Ryan Stevenson was born in Abilene, Texas, in the early 1980's, and currently resides in the state of New York, where he began taking a more serious approach to writing. As an author, Mr. Stevenson has gravitated towards stories that deal with the human condition. Many of his stories, as well as poems, have been inspired from moments in the lives of people he has met along the way on his own life's journey.
His latest publication, A Life Awakening, finds its main character, Ethan Elliot, at a crossroads in his life, while his spirit guide, William, attempts to steer him in directions that he never would have considered on his own. If you have found yourself in a similar state of indecision, A Life Awakening will offer you the opportunity to review your own life, and assist you in making those decisions that inevitably move you along the river of life.
on Dec. 17, 2016 :
In Ryan Stevenson's first arc of the trilogy of Ethan Elliot, called "A Life Awakening", we are introduced to William, a spirit guide who narrates this particular chapter in the life of Ethan Elliot, who is dealing with a love lost and figuring out how to go through life. The perspective of William as Ethan's spirit guide allows for great creativity of storytelling. We see the perspective of someone observing, but rarely if even interfering with someone's life, but allowing (creatively) to speak about what might have been. As William explains in the book:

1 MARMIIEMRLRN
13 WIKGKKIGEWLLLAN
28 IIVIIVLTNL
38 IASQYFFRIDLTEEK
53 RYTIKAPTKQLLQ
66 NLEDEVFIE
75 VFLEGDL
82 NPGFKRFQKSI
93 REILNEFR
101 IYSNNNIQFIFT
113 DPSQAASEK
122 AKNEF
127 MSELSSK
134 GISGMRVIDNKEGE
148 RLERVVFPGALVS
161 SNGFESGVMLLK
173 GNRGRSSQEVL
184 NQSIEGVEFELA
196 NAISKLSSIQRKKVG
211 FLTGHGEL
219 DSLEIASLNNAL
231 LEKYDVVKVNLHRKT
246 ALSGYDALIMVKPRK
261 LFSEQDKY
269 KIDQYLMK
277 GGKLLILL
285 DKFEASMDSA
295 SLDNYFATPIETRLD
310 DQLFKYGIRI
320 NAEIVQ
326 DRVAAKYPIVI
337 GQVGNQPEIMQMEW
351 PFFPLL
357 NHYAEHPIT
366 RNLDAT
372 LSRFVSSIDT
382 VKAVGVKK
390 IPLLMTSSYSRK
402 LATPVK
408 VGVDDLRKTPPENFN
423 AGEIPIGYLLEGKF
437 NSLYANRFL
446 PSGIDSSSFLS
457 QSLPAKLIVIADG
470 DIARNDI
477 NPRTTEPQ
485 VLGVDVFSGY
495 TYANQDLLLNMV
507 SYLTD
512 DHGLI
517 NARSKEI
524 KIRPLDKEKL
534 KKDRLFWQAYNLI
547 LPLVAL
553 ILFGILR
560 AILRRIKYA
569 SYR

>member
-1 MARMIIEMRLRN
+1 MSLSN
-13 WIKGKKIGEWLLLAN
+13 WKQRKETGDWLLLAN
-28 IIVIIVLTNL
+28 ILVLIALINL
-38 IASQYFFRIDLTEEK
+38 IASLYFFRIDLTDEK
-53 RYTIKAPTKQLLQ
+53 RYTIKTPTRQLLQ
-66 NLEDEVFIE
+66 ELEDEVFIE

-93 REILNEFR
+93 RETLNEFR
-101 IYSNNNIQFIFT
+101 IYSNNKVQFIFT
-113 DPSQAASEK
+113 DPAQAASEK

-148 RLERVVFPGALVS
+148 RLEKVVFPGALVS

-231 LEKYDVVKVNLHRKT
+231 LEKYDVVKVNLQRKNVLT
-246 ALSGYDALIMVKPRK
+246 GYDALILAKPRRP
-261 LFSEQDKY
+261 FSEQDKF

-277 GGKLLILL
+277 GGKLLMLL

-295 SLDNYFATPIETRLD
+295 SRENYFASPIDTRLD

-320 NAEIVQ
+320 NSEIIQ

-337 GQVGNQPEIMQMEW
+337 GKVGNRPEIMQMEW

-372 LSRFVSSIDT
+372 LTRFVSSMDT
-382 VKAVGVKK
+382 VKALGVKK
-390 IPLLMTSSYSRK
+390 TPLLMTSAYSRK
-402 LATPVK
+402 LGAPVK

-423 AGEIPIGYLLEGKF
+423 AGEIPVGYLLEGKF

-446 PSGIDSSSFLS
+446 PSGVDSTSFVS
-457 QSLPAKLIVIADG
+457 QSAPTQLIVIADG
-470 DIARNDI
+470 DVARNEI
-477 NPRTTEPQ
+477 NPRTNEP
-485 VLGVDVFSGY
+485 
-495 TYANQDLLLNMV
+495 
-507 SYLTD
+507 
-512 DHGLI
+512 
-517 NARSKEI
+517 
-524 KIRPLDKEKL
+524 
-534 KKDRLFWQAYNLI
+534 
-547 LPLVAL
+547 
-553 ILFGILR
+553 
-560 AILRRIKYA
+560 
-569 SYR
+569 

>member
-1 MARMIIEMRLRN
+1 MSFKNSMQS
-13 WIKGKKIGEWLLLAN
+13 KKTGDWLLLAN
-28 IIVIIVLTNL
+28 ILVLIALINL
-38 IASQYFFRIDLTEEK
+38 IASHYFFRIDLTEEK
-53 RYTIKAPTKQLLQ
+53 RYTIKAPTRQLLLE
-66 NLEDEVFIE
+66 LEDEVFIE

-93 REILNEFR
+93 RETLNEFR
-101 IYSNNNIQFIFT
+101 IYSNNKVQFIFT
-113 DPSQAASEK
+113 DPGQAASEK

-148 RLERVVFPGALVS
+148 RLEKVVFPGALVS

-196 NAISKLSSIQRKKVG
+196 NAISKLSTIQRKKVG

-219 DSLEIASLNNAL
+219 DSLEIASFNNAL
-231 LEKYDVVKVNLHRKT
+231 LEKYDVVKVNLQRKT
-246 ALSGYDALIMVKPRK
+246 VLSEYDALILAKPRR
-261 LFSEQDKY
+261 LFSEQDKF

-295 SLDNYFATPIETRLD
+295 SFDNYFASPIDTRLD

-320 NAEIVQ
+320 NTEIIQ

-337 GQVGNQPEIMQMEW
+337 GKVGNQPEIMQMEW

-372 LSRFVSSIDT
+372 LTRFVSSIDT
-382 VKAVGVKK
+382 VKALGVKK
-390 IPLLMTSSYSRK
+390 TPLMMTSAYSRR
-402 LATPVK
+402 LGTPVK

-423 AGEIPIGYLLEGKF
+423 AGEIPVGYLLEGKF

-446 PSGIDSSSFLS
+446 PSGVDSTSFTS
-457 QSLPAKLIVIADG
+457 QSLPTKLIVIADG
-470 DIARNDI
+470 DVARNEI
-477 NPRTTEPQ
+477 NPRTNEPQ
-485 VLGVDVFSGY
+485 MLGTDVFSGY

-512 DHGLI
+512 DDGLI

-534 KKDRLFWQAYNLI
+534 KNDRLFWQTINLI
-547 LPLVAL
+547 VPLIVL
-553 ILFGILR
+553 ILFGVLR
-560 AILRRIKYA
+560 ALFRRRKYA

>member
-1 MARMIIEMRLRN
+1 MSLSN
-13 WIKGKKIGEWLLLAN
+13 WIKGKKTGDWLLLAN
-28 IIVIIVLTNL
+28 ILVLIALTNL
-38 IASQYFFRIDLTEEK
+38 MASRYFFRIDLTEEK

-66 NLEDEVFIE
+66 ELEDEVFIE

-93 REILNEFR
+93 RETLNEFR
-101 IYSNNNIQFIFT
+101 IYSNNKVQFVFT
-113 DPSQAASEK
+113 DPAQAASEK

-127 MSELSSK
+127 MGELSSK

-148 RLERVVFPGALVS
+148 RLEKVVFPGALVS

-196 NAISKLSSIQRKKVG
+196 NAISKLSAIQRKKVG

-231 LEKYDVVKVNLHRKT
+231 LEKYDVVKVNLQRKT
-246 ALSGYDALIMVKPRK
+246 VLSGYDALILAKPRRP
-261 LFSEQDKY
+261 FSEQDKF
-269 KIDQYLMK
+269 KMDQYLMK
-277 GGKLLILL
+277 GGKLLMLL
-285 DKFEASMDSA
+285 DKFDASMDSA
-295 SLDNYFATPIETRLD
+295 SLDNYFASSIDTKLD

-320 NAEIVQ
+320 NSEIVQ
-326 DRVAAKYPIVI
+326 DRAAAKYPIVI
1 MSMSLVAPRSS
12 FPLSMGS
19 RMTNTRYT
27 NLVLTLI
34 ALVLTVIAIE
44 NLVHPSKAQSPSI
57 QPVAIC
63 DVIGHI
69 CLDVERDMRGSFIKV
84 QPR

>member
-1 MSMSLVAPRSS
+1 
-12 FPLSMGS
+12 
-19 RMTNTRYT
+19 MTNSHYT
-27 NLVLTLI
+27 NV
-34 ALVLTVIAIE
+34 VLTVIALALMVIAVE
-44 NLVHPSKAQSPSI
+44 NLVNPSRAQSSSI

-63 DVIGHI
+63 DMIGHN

"As Ethan's spirit guide, I could never directly interfere with his free will. I couldnt say, "No Ethan, don't take that path - stay on course." Yet, as many ultimately discover, most who do get sidetracked to explore untouched areas of their lives end up coming to a dead end. Yet there is always something to be learned from every failure in life; the trick is not to let one's ego believe otherwise."
These perspectives from William is what really make the book unique and quite a good read for a first-time author like Ryan. He crafts his tale rapidly, with a book that only comes in at 60 pages. Like a lot of early writers, Ryan does not develop his characters enough to yet care about them or always understand their motives. Things happen very rapidly and many characters are introduced, but we get little information about them. That said, this is the beginning of a trilogy of stories about William and Ethan, and I think it is a good first start to establishing the concept of the spirit guide and the lessons that many of us learn in life. It was an enjoyable read, but just missed with needing more character development.
(review of free book)